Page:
The Quality of Decision-Making at the Court of Justice of the European Union

  • Gerard ConwayEmail author
Part of the Ius Gentium: Comparative Perspectives on Law and Justice book series (IUSGENT, volume 69)


The concept of quality of decision-making relates to the core function of courts: to give a legitimate and justified judgment according to an accepted legal method. Thus, while other types of social or political decisions might be largely judged by the acceptability of the eventual outcome (though political decisions often depend on a particular institutional procedure being followed), courts are expected to adhere to a distinctly legal method. The idea of a distinctly legal method can be understood in different aspects: normative or institutional legitimacy; epistemic quality; argumentative, dialectical or deliberative quality; consistency or coherence; moral and consequentialist quality; and jurisdictional quality. Following a discussion of each of these aspects of the Court of Justice’s legal reasoning, this chapter looks at the impact of the Lisbon Treaty and Fiscal Compact; recent scholarship; and, finally, the broader political context in which the Court operates. The chapter concludes that characterising the quality of the Court depends upon the conception of quality employed and that process-oriented and consequentialist justification can be contrasted in the institutional context of courts. Consequentialist reasoning is clearly less dependent upon legal sources and the discipline of legal method, thus raising a question mark over the legitimacy of effet utile arguments widely deployed, as they sometimes are, in the legal reasoning of the Court of Justice.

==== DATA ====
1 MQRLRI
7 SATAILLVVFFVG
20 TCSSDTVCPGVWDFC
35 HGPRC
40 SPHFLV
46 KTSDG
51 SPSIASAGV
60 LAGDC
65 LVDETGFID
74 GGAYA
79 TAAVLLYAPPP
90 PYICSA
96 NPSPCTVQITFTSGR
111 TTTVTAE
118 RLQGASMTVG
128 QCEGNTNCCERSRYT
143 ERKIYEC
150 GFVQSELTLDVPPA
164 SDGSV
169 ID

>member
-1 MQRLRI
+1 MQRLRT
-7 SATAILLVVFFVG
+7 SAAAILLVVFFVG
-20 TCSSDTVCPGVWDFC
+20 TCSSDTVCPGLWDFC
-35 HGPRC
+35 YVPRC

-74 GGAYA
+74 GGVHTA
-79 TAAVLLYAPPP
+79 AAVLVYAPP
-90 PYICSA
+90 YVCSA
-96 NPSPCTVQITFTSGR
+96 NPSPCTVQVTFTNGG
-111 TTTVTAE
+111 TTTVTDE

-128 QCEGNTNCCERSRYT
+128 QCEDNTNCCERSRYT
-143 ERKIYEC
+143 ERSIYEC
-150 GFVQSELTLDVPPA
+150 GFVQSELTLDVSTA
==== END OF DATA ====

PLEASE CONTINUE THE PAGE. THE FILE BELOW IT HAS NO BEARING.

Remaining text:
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Copyright information

© Springer International Publishing AG, part of Springer Nature 2018

Authors and Affiliations

  1. 1.Brunel Law SchoolBrunel University LondonLondonUK

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